GROSS: Were you pressured to keep pursuing this, even though you thought that you didn't have a case?

Mr. IGLESIAS: I wasn't pressured directly by the Justice Department. I mean, Alberto Gonzales or his deputy didn't call me and say, you know, you keep that - to find these cases and crack it down. It was the local Republicans. It was the local conservative wing, the activists who were just convinced there were hundreds, if not more, provable cases of voter fraud, and it was my duty to investigate and prosecute.

So, I would get phone calls, long and rambling phone calls, I would get emails. I remember seeing an email in last week's report about the state-party chairman saying you need to be a part of the team, and which was unbelievably inappropriate, because a U.S. attorney once in office has to remain apolitical. It's required of us just like it is for a federal judge, that the state party chairman did not understand that difference.

I ignored that email. But there were lots of instances in which my voting-fraud coordinator, courier federal prosecutor, would also receive these emails and these letters basically saying, you all are asleep at the watch. You need to do something. You need to prosecute these cases.

GROSS: They way you describe it in your book, it sounds like you think that Republicans pressured you to investigate voter fraud, because the Republican party thought it would give them the edge in the election. So, how does investigating voter fraud give Republicans the edge? Was - is the implication that it would eliminate Democratic votes?

Mr. IGLESIAS: Sure, I never had any pressure to investigate Republican political figures or Republican-backed organizations. The point to make here is you have to remember, in the 2000, Al Gore's margin of victory in New Mexico was less than 400 votes. It was a razor-thin race.

States like New Mexico that are that close, a perfectly-timed investigation and indictment can make a difference in terms of scaring away those people who may have a right to vote, but may be afraid that they didn't fill out their paperwork right. They may think there are federal agents in polling booths - polling stations which is not the fact, but they may think that. You know, what this experience taught me was to build additional firewalls between partisan-political activity and law-enforcement activities.

GROSS: So, in other words, the type of voting fraud that you were being asked to investigate involved the - demographically the kind of voter, who would more typically be a Democrat, immigrants, minorities, poor people - is that...

Mr. IGLESIAS: Which is - my understanding is, that's the type of demographic that ACORN was looking at.

GROSS: When they were registering people.

Mr. IGLESIAS: ACORN wasn't going to high-income areas that tend to be Republican. They weren't going to - or rather, they were going to more low-income areas that have yes, a lot of immigrants, minority, elderly populations.

GROSS: You were just one of the U.S. attorneys who was fired for what appears to have been political reasons. What did you learn from some of your fellow fired U.S. attorneys, about pressure on them to pursue voting irregularities that they didn't think were real issues?

Mr. IGLESIAS: Well, I can think of two other districts in the United States. One would be the Western District of Washington, which is the Seattle area in which John McCain received the phone call from Congressman Doc Hastings, chief of staff, in which they wanted to, you know - inquiring about confidential matters.

If you recall, there was a gubernatorial race that had to be recounted three times there, and they wanted John to get involved in that, even though it's purely a state matter, didn't have a federal nexus. There was tremendous pressures put on John to investigate and indict people. Well, John looked at the evidence just like I did, and didn't have a provable case, so he naturally didn't file a case.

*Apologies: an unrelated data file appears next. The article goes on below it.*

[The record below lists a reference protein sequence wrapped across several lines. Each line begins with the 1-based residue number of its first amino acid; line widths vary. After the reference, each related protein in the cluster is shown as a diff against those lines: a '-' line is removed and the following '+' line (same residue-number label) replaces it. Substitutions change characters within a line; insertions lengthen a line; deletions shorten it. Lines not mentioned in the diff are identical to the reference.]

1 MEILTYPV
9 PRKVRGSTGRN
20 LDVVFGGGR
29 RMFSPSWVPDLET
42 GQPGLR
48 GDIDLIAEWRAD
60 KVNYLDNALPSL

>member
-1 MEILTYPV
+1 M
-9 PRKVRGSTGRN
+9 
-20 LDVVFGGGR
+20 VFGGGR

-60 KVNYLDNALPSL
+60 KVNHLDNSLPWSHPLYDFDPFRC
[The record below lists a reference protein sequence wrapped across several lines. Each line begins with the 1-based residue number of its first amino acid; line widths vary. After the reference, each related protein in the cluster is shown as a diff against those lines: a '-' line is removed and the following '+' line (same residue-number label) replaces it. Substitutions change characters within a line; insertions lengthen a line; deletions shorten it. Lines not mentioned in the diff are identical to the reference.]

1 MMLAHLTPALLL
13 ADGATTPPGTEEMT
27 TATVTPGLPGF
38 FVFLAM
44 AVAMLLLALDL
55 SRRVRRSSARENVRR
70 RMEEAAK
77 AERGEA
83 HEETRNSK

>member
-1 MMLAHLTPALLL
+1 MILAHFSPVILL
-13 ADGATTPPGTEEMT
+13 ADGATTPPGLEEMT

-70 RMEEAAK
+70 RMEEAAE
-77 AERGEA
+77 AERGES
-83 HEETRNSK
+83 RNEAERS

When John was being interviewed by Harriet Miers at the White House, the first question she asked John was why are the Washington Republicans so angry at you? So that tells me very clearly they had communicated their anger about John not indicting bogus cases to the White House.

The other district was in Kansas City in which Todd Graves was also put under pressure to find voter-fraud cases. Missouri is a swing state also, and there was allegations of ongoing systemic voter fraud. Todd looked into the matter, investigated it, didn't have any provable cases, so he didn't file it either. Todd was the first - Todd Graves was the first U.S. attorney to be forced out in 2006, it later turned out to be nine of us.

But Todd was the first one, and in my way of thinking, Todd was the beta. He was the test case to see if there'd be any media or political pushback, and there was none.

GROSS: You write in your book "In Justice," a U.S. attorney with a partisan agenda could tie up otherwise settled election results with all manner of investigation, indictments and prosecutions, no matter what the merits of the case.

In short, U.S. attorneys wielded the power to wreak havoc on the electoral process, if they so intended. What do you mean by that? How could U.S. attorneys wreak havoc on the electoral process?

Mr. IGLESIAS: If it's a close race in which it's unsettled who the actual winner is. I mean, you go back to Florida in 2000. What if the U.S. attorneys then would have started filing indictments, claiming that one side or the other were engaging in massive voter-fraud case - voter fraud activities, that would've had to have been litigated, that would've affected the actual outcome of who actually won.

So, you could've used the criminal process in a partisan-political matter. And it's my contention that's not good. That's not a good practice, especially since when you keep in mind, an indictment is merely an accusation. It's not proof. It's saying we have some evidence, we have enough evidence we think, to charge somebody. But it's not at the point yet we could prove it in court.

You get an unscrupulous U.S. attorney who files this type of election-fraud or voter-fraud matter in an unsettled case, and it's going to have a devastating impact on finding out who the winner actually is.

GROSS: You write in your book that you think the U.S. attorneys were expected to help fulfill Karl Rove's goal of a permanent Republican majority. Would you explain what you mean?